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Maximum security seminary

Dec. 18, 2012

Maximum security seminary

Baylor's Institute for Studies of Religion to examine the impact of theological training inside prisons

Nearly 80 inmates have become seminary students at a Texas maximum security prison in a program committed to sending "field ministers" to other prisons. Baylor University's Institute for Studies of Religion (ISR) has been awarded a $1.3 million grant to study the impact of that program and a similar one at a Louisiana maximum security prison.

"Seminaries in maximum security prisons are designed to rehabilitate prisoners and transform the prison environment itself," said Dr. Byron Johnson, director of Baylor's ISR and Distinguished Professor of the Social Sciences. "We intend to test that proposition."

"If voluntary participation in prison seminaries -- at no cost to taxpayers -- is found to be effective, it has the potential to fundamentally change the way we think about corrections," he said.

The grant is funded by Premier FOTO, LLC, a subsidiary of Premier Designs, Inc. (founded by Andy and Joan Horner). It will be used to conduct five-year studies of the four-year seminary dubbed "the Darrington Bible College" (an extension of the Fort Worth-based Southwestern Baptist Theological Seminary) housed at the Darrington Unit in Rosharon, Texas, and a nondenominational program called Angola Bible College at Louisiana State Penitentiary, commonly called Angola.

Darrington Bible College was installed with 39 prisoners a year ago, with about that many added in January 2012.

Angola Bible College, initiated by Angola Warden Burl Cain, was begun in 1995. The prison houses more than 5,000 prisoners, with about 4,000 of those serving life sentences. The average length of sentence for those not serving life is 93 years.

"Before Cain's arrival as warden 17 years ago, Angola was known as one of America's most violent prisons," Johnson said. "The seminary, hospice and re-entry programs initiated during Cain's tenure have gone a long way in dramatically changing the prison's reputation."

If such a program existed in a prison in which most prisoners had a chance at parole, skeptics might consider it a ploy to impress the parole board, Johnson said. "But in this case, the vast majority don't have a chance of getting out."

He called the program "a fascinating correctional experiment that will likely be viewed by some as a very bad idea, while others may see it as the ultimate correctional panacea. Is there any empirical evidence that might shed light on the likely success or failure of a seminary based in a prison? As it turns outs, there is."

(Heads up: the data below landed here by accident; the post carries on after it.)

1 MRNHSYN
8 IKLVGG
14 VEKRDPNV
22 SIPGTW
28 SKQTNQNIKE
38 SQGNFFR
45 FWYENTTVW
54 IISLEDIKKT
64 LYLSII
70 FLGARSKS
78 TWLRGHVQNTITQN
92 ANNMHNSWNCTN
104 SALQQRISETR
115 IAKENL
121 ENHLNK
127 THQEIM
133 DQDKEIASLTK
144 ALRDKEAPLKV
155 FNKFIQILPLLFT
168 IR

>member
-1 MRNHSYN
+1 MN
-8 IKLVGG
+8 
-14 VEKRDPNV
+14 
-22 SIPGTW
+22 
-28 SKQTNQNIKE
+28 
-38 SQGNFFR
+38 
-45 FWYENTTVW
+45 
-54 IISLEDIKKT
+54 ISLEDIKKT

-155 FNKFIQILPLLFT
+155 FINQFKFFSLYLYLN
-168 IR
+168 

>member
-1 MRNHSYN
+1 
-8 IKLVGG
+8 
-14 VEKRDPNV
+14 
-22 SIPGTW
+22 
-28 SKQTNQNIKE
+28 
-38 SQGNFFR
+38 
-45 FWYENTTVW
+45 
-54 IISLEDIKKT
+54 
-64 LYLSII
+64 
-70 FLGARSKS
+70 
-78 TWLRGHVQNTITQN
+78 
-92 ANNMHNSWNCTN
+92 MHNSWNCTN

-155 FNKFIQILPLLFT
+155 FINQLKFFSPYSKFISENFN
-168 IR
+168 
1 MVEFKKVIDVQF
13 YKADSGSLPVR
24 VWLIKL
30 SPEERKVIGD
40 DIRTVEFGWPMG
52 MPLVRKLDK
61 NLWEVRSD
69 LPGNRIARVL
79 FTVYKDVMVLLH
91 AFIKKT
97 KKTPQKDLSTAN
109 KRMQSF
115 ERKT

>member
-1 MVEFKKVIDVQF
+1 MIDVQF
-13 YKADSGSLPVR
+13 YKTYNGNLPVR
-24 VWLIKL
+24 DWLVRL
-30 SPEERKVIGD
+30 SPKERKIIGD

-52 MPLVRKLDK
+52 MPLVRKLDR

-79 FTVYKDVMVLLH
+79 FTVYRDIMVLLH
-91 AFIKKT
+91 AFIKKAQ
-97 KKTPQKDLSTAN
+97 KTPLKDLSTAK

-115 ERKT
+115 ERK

Dr. Sung Joon Jang, an associate professor of sociology at Baylor and an ISR faculty fellow as well as co-principal investigator on the study, said that social science research "is helping us understand that religious conversions can play an important role as a starting point in the process of long-term change and reform. Offenders who successfully straighten out their lives often experience a turning point or event that was pivotal in bringing them out of a criminal lifestyle. In short, research suggests offenders can and do change."

Johnson has conducted and published a number of studies on the role of religion in prisons and states that "religious instruction can provide a bridge to other faith-motivated individuals and resources that can prove instrumental in reshaping an offender's life. Without these faith-based connections, prisoners will not mature in their faith or have a mentor to hold them accountable, much less have access to networks of social support that exist in so many congregations. Faith-motivated individuals within these networks can help address such issues as housing and employment, which are problematic for ex-prisoners."

"Helping prisoners to rewrite their life narrative can be a powerful and redemptive thing, giving prisoners the hope and purpose needed to start a new and prosocial life, while helping them come to grips with the anti-social life they have left behind," Jang said.

Empirical evidence shows that inmates completing faith-based prison programs like the InnerChange Freedom Initiative in Texas and Minnesota are "significantly less likely to return to prison than comparable inmates who did not participate in such a program," said Grant Duwe, director of research in the Minnesota Department of Corrections, and another member of the ISR-led research team. These faith-based programs incorporate education, religious instruction, mentoring and vocational training.

Other prison ministries like Kairos, Alpha, and Prison Fellowship operate in a similar way in hundreds of prisons globally.

The most intriguing component of the Darrington and Angola seminaries is their commitment to send their graduates out as "Field Ministers" to the other prisons in their respective states, Johnson said. Angola has been sending out its graduates as "missionaries" for a number of years, and the Darrington Seminary has approval from the Texas Department of Criminal Justice to follow this pattern.

"This will mean the gradual influence of the seminary graduates will permeate all the prisons in Texas -- just as it has done in all the prisons in Louisiana," Johnson said.

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